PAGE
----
I find that a lot of not-so-good freshwater fish has this muddy flavour. Having had lots of steamed fish as a child I've ran into my share of muddy tasting ones that no amount of soy sauce can hide. On that note I think tilapia's the worst culprit of all. I fins that flatfishes (like dover sole) are great mild white fishes with an excellent flavour and texture.
"If it's chicken, chicken a la king. If it's fish, fish a la king. If it's turkey, fish a la king." -Bender
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"If it's chicken, chicken a la king. If it's fish, fish a la king. If it's turkey, fish a la king." -Bender
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post #11 of 16
My vote would have to go to Sturgeon. I prefer it to Halibut due to the tendency for Halibut to dry out quickly, and a strong flavor depending on the fish. I have never had a bad piece of Sturgeon, probably due to the fresh supply we have in the Columbia River where I live.


On a side note, I wouldn't consider any of the trout listed above as a "white" fish. If they are white it is due to being farm raised. A wild trout will be pink fleshed similar to a Salmon (not nearly as dark), and have the same texture and oil content as a Salmon. I find the farm raised fish to taste "muddy" and have a mushy texture.
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post #12 of 16
Speaking of trout, something I have not seen lately in the markets is steelhead, which looks like salmon but is really an ocean-going trout, as I recall. I used to enjoy it, it sort of tasted like salmon but was different.

mjb.
Food nourishes my body.  Cooking nourishes my soul.
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Food nourishes my body.  Cooking nourishes my soul.
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post #13 of 16
........steelhead...

they are a good fish! we had some about 2 months ago. the once and only once steelhead has appeared in our market in six years!
post #14 of 16
While I've caught my share of them, I've never seen steelhead in the market.

My impression is that the ones being sold are farmed fish, not wild. But I don't know that for sure.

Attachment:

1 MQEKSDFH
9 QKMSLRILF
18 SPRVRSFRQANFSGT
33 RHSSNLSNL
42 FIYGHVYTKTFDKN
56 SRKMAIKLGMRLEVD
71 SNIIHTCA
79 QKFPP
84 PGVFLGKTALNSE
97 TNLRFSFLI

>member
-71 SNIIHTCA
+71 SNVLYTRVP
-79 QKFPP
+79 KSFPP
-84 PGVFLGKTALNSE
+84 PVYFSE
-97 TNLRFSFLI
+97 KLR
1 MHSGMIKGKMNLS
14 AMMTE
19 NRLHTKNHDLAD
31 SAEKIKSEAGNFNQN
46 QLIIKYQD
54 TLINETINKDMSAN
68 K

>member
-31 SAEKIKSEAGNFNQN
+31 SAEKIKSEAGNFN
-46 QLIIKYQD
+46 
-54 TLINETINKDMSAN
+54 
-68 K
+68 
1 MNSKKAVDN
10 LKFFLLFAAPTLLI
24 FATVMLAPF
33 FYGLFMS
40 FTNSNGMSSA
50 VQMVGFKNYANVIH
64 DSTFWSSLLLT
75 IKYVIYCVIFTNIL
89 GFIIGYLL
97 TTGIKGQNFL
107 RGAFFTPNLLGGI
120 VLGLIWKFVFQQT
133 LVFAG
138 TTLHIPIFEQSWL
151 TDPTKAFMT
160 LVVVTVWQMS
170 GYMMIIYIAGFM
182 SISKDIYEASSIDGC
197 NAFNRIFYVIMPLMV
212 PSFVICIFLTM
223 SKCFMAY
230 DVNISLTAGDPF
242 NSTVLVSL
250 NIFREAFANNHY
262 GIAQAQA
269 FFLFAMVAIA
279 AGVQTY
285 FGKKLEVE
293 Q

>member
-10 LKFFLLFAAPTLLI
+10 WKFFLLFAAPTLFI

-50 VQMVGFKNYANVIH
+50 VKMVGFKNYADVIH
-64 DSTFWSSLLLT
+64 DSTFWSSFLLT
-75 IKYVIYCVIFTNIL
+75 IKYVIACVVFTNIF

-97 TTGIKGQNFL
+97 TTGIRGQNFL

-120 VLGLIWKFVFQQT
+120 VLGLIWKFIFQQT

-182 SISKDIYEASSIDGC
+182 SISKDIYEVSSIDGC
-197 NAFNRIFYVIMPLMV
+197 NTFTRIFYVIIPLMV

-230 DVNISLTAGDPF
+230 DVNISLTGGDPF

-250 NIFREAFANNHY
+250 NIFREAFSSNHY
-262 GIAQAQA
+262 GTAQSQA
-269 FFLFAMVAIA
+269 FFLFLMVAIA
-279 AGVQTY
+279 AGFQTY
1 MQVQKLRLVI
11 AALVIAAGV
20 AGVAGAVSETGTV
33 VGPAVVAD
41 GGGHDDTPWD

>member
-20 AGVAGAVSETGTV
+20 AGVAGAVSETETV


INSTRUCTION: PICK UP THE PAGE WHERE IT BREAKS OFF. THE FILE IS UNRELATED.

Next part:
Years back, there was an incidental steelhead catch by Native Americans in Lake Michigan. Steelhead were not a legal commercial catch any other way, and to market them they were called "white salmon."

You are correct, Teamfat. A steelhead is a sea-run rainbow trout. Basically, a trout that acts like a salmon. Unlike Pacific salmon, however, steelhead can perform that fresh-to-salt-to-fresh water trick innumerable times.
They have taken the oath of the brother in blood, in leavened bread and salt. Rudyard Kipling
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They have taken the oath of the brother in blood, in leavened bread and salt. Rudyard Kipling
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post #15 of 16
..they were called "white salmon."

odd - steelhead flesh is as red as sockeye

must be a limited legal catch somewhere - ours were adverted as "wild caught"

I've seen references that steelhead and rainbow are one and the same fish - wonder if that's supported by DNA or "observation"....
post #16 of 16
Steelhead are anadramous Rainbow Trout. The Steelhead you see in the market in more than likely farm raised, but there are a few times a year when incidental catch provides some wild fish for the stores.

The problem with this in most areas, is that there are multiple runs of fish moving through the rivers when the commercial and tribal fishermen have their nets in the water, and some of those runs are listed as endangered or threatened. There is quite a movement on in the Pacific Northwest to ban all nets in the rivers due to this, and any support of the net fishermen hurts the cause. Investigate the fish you are buying to make sure it comes from areas that are not currently working to keep the runs in their rivers healthy.